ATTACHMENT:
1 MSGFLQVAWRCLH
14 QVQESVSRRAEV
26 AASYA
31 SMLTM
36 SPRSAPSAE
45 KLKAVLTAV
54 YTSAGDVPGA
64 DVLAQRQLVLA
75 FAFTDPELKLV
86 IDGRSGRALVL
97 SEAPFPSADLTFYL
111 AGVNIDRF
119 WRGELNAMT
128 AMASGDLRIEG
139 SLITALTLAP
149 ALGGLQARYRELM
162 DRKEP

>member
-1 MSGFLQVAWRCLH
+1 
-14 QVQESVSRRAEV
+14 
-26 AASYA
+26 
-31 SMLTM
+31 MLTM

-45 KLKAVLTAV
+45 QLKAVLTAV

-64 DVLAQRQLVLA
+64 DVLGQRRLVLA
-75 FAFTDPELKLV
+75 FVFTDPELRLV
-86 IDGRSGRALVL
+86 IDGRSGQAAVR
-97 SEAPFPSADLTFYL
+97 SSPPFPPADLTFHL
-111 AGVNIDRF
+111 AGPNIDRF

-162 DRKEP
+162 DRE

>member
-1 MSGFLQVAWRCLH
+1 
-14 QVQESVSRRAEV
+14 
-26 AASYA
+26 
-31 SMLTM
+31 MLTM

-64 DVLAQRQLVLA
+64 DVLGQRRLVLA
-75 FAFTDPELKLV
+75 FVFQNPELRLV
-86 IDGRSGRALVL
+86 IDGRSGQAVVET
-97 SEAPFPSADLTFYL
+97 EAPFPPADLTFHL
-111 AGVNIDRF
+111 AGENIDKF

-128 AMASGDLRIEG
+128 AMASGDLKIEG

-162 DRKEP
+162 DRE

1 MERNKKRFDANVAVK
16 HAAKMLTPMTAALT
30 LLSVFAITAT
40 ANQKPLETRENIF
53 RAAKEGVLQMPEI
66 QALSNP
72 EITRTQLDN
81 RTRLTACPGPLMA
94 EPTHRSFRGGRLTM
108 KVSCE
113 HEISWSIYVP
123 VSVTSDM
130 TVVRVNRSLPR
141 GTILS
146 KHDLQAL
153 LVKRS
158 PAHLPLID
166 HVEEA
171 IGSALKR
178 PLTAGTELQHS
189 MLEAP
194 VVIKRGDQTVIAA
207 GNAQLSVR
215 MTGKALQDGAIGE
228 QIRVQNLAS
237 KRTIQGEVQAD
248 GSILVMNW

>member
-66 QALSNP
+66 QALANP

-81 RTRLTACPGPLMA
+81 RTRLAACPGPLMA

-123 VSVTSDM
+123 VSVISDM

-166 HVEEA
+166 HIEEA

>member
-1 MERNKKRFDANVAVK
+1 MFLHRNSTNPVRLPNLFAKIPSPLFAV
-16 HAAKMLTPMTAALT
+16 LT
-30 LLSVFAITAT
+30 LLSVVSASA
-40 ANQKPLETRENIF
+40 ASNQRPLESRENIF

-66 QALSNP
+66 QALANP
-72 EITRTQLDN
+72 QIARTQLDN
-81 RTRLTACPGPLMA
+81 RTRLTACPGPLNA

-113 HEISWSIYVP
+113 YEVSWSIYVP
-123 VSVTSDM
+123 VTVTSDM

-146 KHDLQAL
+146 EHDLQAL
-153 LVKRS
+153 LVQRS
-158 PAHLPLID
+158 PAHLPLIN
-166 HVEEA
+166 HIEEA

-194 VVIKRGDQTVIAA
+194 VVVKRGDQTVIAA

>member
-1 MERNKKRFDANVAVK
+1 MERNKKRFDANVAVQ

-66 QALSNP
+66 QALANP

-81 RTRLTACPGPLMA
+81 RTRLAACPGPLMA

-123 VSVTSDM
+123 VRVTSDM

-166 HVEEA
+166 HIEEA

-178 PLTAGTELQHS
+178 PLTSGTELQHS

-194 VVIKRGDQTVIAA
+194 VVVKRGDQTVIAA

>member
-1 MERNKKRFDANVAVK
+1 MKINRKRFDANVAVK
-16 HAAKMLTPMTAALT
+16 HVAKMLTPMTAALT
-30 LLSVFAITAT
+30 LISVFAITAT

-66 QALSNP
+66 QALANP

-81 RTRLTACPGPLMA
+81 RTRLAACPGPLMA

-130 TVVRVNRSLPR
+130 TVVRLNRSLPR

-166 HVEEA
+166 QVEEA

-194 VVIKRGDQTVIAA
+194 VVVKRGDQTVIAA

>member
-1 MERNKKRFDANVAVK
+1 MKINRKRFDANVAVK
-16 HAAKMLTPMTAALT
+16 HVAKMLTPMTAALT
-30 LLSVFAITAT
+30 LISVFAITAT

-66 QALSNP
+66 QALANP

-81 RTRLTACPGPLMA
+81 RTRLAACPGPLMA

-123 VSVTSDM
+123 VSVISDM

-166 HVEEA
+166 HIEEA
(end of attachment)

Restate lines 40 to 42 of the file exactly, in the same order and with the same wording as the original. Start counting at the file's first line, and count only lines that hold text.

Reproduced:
+162 DRE

>member
-1 MSGFLQVAWRCLH